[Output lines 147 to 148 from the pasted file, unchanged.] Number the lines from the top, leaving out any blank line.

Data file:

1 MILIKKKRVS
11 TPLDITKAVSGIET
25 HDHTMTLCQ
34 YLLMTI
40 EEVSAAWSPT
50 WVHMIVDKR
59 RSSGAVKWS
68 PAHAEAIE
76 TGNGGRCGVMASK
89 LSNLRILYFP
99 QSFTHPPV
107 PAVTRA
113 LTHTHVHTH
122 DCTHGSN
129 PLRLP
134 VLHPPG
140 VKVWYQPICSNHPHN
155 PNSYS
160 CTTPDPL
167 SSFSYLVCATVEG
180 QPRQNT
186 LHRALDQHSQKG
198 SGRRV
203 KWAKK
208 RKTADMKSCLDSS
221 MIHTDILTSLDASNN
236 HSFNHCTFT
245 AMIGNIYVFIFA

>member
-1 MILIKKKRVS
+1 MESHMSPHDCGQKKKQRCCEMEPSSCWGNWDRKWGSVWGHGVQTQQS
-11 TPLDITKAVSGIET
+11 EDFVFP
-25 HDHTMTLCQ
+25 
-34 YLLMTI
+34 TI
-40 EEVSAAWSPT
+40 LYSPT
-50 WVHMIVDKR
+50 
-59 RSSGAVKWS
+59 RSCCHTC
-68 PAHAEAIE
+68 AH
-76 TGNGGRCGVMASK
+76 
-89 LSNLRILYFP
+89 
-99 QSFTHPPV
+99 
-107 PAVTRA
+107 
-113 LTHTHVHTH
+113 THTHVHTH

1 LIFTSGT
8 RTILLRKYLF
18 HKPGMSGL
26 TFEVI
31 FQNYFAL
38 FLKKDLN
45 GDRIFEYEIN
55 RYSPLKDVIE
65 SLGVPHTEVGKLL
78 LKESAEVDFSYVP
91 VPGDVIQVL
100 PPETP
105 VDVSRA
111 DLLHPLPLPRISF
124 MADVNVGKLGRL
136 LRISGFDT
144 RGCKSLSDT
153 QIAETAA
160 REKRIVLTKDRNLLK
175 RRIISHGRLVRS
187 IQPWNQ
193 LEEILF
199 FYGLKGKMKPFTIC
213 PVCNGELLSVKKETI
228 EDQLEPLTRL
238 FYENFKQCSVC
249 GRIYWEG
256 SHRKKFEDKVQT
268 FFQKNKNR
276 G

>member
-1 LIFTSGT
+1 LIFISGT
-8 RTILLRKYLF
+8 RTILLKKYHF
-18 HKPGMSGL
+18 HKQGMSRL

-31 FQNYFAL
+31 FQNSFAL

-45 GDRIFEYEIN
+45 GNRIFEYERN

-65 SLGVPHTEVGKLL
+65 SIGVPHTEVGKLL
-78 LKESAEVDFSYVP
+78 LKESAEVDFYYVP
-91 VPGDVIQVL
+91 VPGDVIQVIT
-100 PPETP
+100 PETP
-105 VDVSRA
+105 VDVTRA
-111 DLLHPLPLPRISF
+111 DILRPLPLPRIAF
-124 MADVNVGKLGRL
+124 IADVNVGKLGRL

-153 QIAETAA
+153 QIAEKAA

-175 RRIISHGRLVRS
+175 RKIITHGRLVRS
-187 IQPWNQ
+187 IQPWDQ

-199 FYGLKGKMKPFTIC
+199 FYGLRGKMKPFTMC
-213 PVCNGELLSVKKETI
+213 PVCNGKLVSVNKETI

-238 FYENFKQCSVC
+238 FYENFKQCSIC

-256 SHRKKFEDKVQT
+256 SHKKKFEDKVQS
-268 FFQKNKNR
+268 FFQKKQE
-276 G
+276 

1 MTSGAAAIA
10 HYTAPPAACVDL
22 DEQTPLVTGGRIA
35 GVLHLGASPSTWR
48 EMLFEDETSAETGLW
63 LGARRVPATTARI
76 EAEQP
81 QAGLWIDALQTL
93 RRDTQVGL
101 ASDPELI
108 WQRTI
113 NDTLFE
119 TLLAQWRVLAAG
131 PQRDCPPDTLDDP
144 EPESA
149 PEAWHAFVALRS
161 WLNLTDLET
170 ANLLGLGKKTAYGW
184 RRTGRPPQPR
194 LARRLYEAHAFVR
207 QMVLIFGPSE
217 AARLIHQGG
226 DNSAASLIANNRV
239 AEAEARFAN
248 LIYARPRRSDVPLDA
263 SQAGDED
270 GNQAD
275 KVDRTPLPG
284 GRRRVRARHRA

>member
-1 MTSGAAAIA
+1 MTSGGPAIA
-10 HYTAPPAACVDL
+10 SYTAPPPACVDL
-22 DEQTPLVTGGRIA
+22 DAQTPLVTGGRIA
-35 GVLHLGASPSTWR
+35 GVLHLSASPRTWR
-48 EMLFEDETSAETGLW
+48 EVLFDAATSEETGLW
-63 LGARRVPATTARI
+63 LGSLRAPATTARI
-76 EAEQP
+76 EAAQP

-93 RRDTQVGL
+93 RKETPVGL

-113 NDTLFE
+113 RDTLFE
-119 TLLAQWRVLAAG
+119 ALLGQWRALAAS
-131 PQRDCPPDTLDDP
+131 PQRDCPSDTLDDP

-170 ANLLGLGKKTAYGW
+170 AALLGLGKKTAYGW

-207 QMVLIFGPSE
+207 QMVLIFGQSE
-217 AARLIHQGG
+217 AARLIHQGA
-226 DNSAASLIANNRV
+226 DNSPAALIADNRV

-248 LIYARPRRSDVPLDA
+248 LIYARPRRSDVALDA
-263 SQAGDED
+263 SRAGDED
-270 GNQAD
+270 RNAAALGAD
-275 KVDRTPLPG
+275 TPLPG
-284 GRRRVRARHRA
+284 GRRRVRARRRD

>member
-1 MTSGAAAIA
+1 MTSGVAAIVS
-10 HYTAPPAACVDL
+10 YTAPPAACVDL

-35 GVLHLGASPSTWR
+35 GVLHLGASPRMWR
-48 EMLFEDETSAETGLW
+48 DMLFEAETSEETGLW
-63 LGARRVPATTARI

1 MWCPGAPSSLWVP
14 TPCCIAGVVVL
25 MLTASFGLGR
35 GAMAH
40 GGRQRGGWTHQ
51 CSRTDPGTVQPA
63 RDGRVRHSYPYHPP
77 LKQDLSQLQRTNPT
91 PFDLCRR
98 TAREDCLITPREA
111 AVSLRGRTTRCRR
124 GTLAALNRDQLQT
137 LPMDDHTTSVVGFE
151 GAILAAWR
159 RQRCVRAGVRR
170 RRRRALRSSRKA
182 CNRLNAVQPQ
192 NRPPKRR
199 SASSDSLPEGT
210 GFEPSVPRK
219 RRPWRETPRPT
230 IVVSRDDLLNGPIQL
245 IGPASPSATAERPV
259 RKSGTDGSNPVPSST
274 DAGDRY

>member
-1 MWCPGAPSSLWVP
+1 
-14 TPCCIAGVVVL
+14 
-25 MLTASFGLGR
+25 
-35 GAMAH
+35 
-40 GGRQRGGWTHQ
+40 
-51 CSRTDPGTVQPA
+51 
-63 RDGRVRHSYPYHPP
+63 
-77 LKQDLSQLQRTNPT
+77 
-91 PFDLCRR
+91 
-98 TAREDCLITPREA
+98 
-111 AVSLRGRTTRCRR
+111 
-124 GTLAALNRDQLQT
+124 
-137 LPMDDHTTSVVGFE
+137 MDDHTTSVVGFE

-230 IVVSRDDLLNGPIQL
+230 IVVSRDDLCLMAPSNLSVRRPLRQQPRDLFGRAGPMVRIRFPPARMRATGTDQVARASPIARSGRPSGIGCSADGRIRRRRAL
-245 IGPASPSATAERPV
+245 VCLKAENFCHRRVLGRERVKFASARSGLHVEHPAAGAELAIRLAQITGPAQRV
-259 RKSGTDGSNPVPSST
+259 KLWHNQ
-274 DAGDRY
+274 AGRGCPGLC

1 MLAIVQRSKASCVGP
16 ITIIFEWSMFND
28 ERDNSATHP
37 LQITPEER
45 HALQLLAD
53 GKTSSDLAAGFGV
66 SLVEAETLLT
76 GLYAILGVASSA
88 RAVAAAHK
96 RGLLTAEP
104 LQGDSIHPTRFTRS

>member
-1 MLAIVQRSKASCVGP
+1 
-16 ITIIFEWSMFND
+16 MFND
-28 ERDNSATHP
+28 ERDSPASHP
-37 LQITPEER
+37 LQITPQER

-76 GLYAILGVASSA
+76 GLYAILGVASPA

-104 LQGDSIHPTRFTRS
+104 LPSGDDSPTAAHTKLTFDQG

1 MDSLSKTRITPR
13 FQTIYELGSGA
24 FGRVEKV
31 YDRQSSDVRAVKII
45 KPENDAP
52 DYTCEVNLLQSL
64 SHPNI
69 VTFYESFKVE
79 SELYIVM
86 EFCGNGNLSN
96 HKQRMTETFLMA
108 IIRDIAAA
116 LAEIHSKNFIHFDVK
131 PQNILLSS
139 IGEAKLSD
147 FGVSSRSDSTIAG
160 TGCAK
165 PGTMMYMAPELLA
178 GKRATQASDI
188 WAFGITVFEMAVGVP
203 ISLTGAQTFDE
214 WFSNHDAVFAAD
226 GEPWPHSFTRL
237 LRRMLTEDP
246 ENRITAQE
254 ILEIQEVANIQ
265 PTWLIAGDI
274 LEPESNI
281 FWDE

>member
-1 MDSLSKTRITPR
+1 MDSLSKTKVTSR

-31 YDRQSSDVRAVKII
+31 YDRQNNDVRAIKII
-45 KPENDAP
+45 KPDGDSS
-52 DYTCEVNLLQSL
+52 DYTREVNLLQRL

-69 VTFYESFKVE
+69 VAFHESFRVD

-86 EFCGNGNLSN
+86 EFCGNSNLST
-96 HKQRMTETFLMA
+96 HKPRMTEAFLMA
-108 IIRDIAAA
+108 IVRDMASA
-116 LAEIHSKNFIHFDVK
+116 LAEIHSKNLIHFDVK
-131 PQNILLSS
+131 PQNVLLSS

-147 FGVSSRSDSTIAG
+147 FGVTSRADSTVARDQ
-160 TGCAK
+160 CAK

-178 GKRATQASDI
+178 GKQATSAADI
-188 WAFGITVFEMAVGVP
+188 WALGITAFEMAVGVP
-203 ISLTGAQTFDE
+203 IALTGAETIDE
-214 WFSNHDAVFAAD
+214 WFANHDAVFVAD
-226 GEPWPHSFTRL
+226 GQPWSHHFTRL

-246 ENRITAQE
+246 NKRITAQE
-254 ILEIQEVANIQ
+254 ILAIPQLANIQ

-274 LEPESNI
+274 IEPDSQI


184 RRTGRPPQPR
194 LARRLYEAHAFVR